Monday, December 17, 2012

Opinion from Rude Mech Lana Lesley: Building Audience into the Process,

Opinion from Rude Mech Lana Lesley, published in


Building Audience Into the Process
by Lana Lesley

December 16, 2012 | BY Lana Lesley

Lana Lesley (no credit)Recently we’ve started to see many a grant proposal and many a conference paper, and heard many a panel struggling with “audience engagement.” It’s the convening topic for the 2012 National Performance Network Conference, and a research topic for APAP’s Leadership Development group. It’s the next “new answer” to the questions that have been flummoxing the regions for the last ten years—how to attract audience under the age of sixty, and how to grow patron populations. Smaller independent companies have best captured the “under-sixty” audience, and because of that, some of the larger regional theaters have been supported by the Doris Duke Charitable Foundation, and the Andrew W. Mellon Foundation (or have led themselves) to seek out these companies, commission works from them, and perhaps partner with them in order to attract new audience. These efforts and questions are laudable and necessary to making performance in the twenty-first century. Rude Mechs’ success in engaging our community and attracting new audience is entrenched in our programming, our aesthetic, and our longstanding partnership with our audience in the creation of our work—work that has become increasingly interactive over the years.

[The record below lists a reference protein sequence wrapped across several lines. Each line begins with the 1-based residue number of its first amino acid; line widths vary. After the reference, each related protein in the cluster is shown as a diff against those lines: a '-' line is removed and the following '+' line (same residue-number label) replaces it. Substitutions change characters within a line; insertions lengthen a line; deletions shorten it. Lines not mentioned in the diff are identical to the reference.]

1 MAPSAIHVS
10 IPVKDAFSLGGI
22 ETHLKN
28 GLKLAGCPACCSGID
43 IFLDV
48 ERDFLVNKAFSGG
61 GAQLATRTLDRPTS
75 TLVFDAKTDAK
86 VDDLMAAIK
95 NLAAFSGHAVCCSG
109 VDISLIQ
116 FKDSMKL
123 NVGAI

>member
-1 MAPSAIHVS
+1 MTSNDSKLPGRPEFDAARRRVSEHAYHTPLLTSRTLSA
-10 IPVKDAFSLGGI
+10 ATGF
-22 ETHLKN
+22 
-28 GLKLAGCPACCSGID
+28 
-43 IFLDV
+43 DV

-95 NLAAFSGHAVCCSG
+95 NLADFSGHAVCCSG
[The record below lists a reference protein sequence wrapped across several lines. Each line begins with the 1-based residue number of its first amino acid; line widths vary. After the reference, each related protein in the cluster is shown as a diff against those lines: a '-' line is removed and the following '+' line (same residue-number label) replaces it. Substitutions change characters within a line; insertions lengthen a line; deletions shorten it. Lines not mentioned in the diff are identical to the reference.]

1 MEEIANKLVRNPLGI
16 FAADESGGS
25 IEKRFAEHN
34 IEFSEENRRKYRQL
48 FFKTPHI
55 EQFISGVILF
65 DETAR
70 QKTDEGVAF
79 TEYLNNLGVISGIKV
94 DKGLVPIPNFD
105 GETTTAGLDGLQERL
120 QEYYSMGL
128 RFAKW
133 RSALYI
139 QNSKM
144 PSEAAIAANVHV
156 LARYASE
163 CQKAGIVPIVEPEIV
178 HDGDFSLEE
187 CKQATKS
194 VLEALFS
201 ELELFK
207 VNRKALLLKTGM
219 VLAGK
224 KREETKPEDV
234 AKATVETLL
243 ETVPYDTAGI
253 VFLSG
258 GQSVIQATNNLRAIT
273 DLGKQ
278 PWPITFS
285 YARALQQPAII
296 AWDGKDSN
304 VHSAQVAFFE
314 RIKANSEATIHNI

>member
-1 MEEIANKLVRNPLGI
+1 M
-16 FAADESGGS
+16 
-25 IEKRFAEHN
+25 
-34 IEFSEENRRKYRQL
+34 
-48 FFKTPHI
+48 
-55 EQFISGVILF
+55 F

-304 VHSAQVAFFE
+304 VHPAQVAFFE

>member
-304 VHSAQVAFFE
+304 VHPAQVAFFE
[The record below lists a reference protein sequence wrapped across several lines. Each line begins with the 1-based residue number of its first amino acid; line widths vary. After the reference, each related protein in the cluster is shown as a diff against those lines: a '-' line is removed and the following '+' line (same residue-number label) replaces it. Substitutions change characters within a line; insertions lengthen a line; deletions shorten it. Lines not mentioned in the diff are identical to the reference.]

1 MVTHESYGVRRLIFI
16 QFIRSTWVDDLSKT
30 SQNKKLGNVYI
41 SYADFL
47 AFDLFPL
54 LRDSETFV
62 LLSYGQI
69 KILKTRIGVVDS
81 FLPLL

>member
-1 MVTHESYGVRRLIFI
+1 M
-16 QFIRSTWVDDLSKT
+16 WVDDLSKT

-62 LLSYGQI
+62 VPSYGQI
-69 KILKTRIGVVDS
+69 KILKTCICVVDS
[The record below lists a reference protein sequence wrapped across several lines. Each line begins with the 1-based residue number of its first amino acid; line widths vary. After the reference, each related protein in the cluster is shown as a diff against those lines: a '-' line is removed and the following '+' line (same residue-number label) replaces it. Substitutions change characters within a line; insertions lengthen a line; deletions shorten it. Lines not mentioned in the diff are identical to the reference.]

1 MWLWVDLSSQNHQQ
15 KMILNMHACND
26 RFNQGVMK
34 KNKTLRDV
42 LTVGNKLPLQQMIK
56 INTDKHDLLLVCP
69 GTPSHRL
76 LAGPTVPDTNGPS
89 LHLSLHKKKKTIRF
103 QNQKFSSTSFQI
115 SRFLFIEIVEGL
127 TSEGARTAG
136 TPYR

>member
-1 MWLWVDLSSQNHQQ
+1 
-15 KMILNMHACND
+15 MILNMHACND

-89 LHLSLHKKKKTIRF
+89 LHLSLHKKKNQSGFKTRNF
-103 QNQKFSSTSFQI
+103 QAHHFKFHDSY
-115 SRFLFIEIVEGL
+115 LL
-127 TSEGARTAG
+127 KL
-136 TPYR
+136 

Rude Mechs’ demographic is 52% under the age of forty-five, 38% of that group ranges between eighteen and thirty-five. We create original work that springs from and speaks to our community. We have kept and grown our audience base because precisely how we engage with our audience has been a paramount part of our aesthetic since our inception. We think it’s the ongoing evolution of this engagement that is actually the important part. If trying out new ideas to reach a new demographic isn’t intrinsic to your artistic interests, and/or your institution’s programming, then it probably isn’t really going to “reach” anyone at all.

It has never been part of our mission to explore a singular form, or a particular set of performance ideas, or any through-line to our content. Our plays are wildly different from each other in terms of content, style, and form. Culturally, we have always seemed to be most attracted to the thing we’ve never done before. What our plays have in common is the collective aesthetic that resulted from our individual tastes and interests colliding play after play, year after year. And an ongoing and large part of that aesthetic is our deep concern for our relationship with the audience, and our audience’s relationship to the work.

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